Fearing the body might be eaten by fish, they tossed rice balls into the river hoping the fish would feed on the rice instead of the poet’s body. To memorialize Yuan Qu’s death, people set May 5 in the lunar calendar to be the Dragon Boat Festival, one of China’s most important celebrations.
This story took place in my hometown of Hunan. When I first heard it, I was incredibly touched, not only by Qu’s spirit, but by everything that came to play: the respect for his life even after his death, the harmony between humans and nature, and the river, that was once swimmable, fishable, and drinkable.
You may not know where Hunan is, but if you are using an iPhone, there is a 50 percent chance that your phone screen was manufactured in Hunan by a local company called Lansi Technology. This is a perfect example of globalization — you are connected to a region that you might know nothing about through your bedding, office supplies, and personal items.
As a member of Waterkeeper Alliance, Xiang River Waterkeeper shares a global vision of protecting our waters. Water blurs the boundaries of countries and regions and everywhere in the world, humans share the same challenge of environmental protection.
Facing increasingly severe water pollution, Xiang River Waterkeeper started a program in 2011 called “River Watcher,” hoping to get locals engaged with protecting their local waters. We promoted the program through newspapers and internet campaigns and signed up 60 people to be our first group of volunteers.
Water quality sampling at Ninxian.
River Watcher volunteers routinely monitor discharge points along the river and collect and test water samples. If excessive pollutants are detected, they promptly turn the case into their municipal environmental protection agencies and publish their observations on social media. The program had a successful start, submitting over 20 cases to local agencies its first year.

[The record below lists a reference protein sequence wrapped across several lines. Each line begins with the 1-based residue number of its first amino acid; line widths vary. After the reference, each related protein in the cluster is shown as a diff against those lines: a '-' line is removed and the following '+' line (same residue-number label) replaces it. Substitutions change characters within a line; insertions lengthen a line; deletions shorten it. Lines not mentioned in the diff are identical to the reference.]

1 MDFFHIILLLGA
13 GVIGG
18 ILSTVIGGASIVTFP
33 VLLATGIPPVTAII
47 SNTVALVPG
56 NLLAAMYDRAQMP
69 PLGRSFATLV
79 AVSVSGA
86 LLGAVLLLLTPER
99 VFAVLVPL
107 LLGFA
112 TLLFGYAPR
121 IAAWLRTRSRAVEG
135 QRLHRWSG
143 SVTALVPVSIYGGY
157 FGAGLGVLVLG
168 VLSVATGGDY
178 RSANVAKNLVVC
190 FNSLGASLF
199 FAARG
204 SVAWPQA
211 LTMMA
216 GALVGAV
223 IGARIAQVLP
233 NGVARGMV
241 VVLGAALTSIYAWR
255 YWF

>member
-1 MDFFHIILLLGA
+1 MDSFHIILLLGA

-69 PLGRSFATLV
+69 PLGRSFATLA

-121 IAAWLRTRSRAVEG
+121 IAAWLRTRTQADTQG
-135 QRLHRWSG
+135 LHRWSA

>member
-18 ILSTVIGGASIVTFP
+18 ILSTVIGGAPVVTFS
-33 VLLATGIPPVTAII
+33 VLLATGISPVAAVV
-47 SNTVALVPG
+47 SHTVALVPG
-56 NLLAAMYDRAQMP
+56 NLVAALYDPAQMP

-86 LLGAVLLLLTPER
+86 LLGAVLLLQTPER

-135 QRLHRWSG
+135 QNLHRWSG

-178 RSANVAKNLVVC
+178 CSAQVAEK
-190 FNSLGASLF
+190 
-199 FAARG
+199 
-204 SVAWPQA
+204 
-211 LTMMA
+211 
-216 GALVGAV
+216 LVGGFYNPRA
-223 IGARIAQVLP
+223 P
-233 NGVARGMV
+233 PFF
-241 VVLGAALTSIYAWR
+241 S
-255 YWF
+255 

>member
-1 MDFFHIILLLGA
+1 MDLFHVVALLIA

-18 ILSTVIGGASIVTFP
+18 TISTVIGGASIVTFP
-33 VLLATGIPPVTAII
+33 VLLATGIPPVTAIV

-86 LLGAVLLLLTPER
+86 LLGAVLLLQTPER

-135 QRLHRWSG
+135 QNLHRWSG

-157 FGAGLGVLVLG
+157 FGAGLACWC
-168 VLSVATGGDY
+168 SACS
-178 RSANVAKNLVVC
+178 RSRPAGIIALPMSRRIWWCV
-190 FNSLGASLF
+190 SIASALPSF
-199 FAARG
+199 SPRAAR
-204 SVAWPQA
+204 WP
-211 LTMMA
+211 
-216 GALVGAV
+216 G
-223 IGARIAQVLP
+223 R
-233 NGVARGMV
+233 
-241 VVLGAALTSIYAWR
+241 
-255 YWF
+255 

Xiang River Waterkeeper also holds events in the community to promote river knowledge and introduce as many people as possible to the wonders of nature. By participating in these events and getting to know their river, people realize the importance of protecting the environment and join our network of water advocates. The Xiang River Waterkeeper volunteer community has greatly expanded since starting these programs and we have become increasingly effective in our efforts.
A Xiang River Waterkeeper volunteer teaching her students about river patrol
We joined Waterkeeper Alliance in 2014, which connected us to like-minded organizations all over the world dedicated to water protection. That same year, we expanded our model to three other river branches in Hunan, building up an even larger network of 150 volunteers.
While you are reading this, more than 500 River Watchers are safeguarding our rivers in 62 counties and cities in Hunan. In 2016, they identified and reported 151 instances of pollution, solved 98 cases, and have published 2500 monitoring tweets (on Weibo, the Chinese version of Twitter).
In April 2017, we established the River Watcher Center with support from Alibaba Trust with the hope of finding one million people to protect our rivers. We have found that where there is a river, there are people who care and will contribute their time to better our environment.
From Xiang to Yangtze, from Hunan to the whole of China, we have made incredible progress over the past five years. We hope to partner with all Waterkeeper Organizations and Affiliates around the world to set up and support local volunteer networks to protect our rivers, in the hopes that every river can return to being swimmable, fishable, and drinkable.